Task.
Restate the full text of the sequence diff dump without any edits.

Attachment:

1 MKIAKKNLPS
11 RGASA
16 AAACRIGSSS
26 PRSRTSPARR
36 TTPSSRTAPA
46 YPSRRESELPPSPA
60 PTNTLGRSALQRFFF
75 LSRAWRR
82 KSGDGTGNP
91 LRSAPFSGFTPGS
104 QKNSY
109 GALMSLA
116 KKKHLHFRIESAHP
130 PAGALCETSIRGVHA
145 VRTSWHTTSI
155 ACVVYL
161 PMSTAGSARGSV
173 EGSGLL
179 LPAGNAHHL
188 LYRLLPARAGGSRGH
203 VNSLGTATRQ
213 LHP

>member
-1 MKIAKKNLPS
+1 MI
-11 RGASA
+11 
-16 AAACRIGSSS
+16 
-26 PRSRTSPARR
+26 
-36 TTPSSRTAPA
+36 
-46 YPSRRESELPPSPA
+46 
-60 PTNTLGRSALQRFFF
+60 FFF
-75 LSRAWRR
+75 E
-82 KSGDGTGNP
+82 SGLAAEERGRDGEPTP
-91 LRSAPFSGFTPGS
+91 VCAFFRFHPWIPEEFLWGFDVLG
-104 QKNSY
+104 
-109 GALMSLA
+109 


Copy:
1 MKIAKKNLPS
11 RGASA
16 AAACRIGSSS
26 PRSRTSPARR
36 TTPSSRTAPA
46 YPSRRESELPPSPA
60 PTNTLGRSALQRFFF
75 LSRAWRR
82 KSGDGTGNP
91 LRSAPFSGFTPGS
104 QKNSY
109 GALMSLA
116 KKKHLHFRIESAHP
130 PAGALCETSIRGVHA
145 VRTSWHTTSI
155 ACVVYL
161 PMSTAGSARGSV
173 EGSGLL
179 LPAGNAHHL
188 LYRLLPARAGGSRGH
203 VNSLGTATRQ
213 LHP

>member
-1 MKIAKKNLPS
+1 MI
-11 RGASA
+11 
-16 AAACRIGSSS
+16 
-26 PRSRTSPARR
+26 
-36 TTPSSRTAPA
+36 
-46 YPSRRESELPPSPA
+46 
-60 PTNTLGRSALQRFFF
+60 FFF
-75 LSRAWRR
+75 E
-82 KSGDGTGNP
+82 SGLAAEERGRDGEPTP
-91 LRSAPFSGFTPGS
+91 VCAFFRFHPWIPEEFLWGFDVLG
-104 QKNSY
+104 
-109 GALMSLA
+109 